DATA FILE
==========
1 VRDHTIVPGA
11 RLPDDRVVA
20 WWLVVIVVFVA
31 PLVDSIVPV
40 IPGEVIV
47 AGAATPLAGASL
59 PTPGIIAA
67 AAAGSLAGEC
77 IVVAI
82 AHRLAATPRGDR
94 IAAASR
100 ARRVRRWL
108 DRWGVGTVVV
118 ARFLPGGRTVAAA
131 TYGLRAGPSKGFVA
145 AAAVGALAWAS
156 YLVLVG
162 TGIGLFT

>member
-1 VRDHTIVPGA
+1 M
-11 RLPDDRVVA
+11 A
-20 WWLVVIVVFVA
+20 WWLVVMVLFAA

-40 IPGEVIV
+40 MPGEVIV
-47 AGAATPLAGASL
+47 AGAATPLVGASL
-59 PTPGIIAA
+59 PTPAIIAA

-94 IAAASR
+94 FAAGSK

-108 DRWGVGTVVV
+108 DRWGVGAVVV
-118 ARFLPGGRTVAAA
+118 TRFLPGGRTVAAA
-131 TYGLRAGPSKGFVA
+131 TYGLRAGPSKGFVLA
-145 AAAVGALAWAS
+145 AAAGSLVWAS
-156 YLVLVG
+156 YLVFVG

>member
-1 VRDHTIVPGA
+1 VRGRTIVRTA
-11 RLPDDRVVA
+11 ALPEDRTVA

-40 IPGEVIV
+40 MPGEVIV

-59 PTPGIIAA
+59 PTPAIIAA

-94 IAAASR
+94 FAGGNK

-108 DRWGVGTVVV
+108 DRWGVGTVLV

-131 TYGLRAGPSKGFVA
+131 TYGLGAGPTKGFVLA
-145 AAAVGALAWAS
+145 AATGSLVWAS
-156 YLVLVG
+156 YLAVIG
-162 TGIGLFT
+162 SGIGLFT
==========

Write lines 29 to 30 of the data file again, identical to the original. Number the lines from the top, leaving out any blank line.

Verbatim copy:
+47 AGAATPLVGASL
-59 PTPGIIAA